She was a thin woman with tightly coiffed, short white hair that she wore almost like a toque over her ears. Quite becoming, I thought: it enclosed her face like one of those little ornate frames you see sitting on desks all over the world. I have to admit I didn’t recognize it, but wrinkles are a good disguise. Like one of those Russian dolls, her eyes were set within wrinkles within yet more and deeper grooves on her skin when she smiled. She never stopped smiling.

I led her into the consultation room and sat her down opposite my desk. As soon as she settled in the assigned seat, and adjusted the bright red dress she’d worn for the occasion, her face lit up with the expectation of a good talk with an old friend. She couldn’t help looking around the room for a moment, no doubt comparing it with scraps of memory. Her smile waxed and waned in concert with fragmented recollections; her eyes would focus on a picture and recede within to riffle through her files then emerge, satisfied she had classified it correctly, then fly to another branch, another picture, another piece of my aging, chipped furniture. Her eyes said she was beginning to remember the old visit, but her face told me she didn’t know what it had been for.

“I see you still have that old metal desk, doctor.” This was clearly an opener. A gambit to facilitate my entrance into her world. I smiled lamely; what could I say? I liked the desk. “My daughter reminded me of the desk, and those little magnetic signs you had on one side. Fridge magnets she called them.” She shifted on her chair and craned her neck to look at the side near to the door. “Yes, I see they’re still there.”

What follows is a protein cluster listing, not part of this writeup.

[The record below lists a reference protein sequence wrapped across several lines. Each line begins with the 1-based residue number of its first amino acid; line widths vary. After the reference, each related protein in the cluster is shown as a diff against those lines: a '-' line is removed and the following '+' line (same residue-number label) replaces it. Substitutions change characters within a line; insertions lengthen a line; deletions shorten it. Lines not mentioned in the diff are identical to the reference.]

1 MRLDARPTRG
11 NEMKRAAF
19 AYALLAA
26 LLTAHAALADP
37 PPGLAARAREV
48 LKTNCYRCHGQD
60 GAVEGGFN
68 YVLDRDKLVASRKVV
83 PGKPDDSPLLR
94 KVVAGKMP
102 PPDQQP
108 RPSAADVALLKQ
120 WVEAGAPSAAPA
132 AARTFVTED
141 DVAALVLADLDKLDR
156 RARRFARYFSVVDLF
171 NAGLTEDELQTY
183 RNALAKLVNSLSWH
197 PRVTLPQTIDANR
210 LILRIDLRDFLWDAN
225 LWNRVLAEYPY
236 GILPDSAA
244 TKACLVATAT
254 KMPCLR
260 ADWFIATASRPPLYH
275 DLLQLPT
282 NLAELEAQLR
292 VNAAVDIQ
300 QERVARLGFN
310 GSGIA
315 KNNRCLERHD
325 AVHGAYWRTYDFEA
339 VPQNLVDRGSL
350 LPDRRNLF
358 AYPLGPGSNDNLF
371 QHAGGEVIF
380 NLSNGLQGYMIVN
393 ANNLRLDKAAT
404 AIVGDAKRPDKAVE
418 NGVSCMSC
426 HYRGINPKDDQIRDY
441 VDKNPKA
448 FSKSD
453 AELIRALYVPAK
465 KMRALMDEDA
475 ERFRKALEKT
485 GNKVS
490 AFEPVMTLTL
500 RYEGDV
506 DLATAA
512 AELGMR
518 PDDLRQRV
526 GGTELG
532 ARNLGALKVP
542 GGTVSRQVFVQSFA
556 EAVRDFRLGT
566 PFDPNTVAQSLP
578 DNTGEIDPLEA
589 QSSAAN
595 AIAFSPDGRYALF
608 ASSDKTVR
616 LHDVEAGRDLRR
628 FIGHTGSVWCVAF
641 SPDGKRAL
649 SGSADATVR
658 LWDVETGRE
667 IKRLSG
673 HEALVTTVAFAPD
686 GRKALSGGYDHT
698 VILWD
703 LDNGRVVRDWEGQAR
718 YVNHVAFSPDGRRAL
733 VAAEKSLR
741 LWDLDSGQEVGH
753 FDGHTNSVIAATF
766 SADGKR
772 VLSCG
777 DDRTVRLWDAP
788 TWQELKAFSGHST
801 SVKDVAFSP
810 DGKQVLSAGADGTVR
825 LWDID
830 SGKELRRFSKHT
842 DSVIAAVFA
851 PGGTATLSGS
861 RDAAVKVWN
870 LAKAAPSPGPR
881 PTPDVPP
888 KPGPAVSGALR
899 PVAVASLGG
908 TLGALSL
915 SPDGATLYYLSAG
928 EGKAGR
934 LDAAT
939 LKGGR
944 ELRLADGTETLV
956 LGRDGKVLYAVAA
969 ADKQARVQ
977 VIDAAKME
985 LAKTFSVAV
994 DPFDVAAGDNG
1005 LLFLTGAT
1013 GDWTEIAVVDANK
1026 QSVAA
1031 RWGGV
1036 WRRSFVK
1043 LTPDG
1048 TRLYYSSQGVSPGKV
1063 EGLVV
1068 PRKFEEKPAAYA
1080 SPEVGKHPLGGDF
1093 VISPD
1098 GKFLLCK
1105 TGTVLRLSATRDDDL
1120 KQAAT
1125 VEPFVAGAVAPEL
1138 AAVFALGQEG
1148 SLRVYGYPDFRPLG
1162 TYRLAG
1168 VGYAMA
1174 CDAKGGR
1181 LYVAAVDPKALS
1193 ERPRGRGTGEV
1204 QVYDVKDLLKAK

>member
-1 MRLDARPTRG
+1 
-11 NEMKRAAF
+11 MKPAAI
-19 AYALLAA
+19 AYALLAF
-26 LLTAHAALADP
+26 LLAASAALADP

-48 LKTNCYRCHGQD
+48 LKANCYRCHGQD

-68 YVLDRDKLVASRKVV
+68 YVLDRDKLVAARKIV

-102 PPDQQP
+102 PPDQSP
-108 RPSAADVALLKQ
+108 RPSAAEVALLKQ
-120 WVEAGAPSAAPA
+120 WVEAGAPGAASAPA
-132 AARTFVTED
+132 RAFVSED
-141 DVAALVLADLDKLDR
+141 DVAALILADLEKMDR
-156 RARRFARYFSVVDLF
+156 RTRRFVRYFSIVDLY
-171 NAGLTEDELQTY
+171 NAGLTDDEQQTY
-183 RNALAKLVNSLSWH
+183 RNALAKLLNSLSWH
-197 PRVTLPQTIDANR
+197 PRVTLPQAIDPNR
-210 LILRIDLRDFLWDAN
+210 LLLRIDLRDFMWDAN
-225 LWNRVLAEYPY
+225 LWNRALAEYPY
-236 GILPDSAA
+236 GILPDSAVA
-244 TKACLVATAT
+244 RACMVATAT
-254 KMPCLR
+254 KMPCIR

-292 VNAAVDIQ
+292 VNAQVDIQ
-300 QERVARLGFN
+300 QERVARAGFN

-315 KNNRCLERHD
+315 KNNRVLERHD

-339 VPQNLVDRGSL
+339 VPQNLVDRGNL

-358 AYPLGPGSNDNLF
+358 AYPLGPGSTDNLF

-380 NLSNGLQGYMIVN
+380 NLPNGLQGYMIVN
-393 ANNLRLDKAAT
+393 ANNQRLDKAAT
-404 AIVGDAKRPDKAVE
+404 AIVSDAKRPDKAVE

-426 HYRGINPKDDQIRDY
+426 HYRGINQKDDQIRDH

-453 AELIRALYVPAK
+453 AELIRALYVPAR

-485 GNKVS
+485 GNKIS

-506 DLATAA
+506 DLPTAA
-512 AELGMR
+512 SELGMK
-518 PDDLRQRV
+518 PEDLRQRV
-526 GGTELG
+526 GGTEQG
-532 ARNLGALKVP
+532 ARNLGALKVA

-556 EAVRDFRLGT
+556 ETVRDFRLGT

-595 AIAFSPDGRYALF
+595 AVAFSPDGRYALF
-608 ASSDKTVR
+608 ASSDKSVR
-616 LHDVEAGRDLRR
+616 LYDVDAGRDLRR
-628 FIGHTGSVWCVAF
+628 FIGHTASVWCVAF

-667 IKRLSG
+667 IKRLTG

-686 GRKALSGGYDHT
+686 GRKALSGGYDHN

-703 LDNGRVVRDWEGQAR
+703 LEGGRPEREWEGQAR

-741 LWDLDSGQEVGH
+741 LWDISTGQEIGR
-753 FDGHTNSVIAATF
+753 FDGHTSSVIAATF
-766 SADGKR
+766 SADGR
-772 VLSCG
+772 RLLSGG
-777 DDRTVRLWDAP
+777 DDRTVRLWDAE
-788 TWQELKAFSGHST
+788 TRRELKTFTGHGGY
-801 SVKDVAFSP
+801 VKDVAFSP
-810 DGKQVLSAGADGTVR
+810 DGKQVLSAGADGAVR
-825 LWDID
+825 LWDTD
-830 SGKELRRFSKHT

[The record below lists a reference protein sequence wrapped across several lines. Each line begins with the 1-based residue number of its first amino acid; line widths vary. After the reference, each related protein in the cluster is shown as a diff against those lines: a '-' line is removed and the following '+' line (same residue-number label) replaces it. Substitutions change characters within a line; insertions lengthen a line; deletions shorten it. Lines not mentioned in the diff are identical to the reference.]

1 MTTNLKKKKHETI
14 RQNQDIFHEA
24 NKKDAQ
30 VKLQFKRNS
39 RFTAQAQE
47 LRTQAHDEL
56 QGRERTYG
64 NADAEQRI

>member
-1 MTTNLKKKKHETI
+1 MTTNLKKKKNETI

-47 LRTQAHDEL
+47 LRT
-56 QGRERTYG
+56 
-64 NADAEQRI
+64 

I shrugged good-naturedly. “I’d forgotten about them…”

“But you certainly have a beautiful office, doctor,” she added as if I hadn’t spoken. “I remember that picture behind you. The woman only partially drawn?” she said as if I’d forgotten that as well. “Do they still make those?”

I wasn’t sure if it was a real question, or merely an observation that I hadn’t much changed things over the years. I turned around to look. It gave me time to consider how I was going to lead her into telling my why she’d come to see me.

“I saw one just like it in Kresge’s a while back…” she said to soothe things over. It must have been a while back because I think the store chain changed its name to Kmart before my daughter was born.

“Well, it’s good to see you again, doctor,” she said tentatively, getting comfortable in her chair again. “My daughter says to say hello…” She didn’t really finish the sentence, but did temporarily immobilize me with a stare that dared me to ask her who her daughter was.

“Oh, that’s nice of her,” I responded, proud of my quick, noncommittal answer. “Please say hello to her for me.” It was lame, but I was trapped by her eyes. I had to say something.

Emma’s face changed from happy to wicked. “Do you remember her?” I shrugged. “I told her you wouldn’t, but she wouldn’t believe me. ‘After all the problems I had, he’ll remember, mom,’ she said.”

I could  see the hint of a smile trying to force its way through her wrinkles. It looked like work.

She shrugged resignedly, as if her shoulders had felt the weight of the world before and this one more disappointment was not going to do her any harm. “Judy was always a drama queen-always worried about something. Always thinking she was sick, ” she said, sighing loudly. I assumed Judy was her daughter, but it opened no doors. I mean how many Judys are there in an average gynaecologic practice? “I remember when she was a little girl, Henry made her a tiny doll house to distract her, and she’d lie on the floor for hours and play with it. Henry was good with his hands. He could fix anything. We never called a plumber, you know. Didn’t have to… Well there was that time something got stuck in a drain and we had to call one because he had one of those metal snakes, but he was way too expensive. And it was just hair that was blocking it.” She stared at me again briefly and only let go when I smiled in submission. “It wasn’t Henry’s hair, though; Henry was bald as a table…”

I smiled again and picked up the referral letter and examined it. Maybe that would work. “Dr. Stegal says…”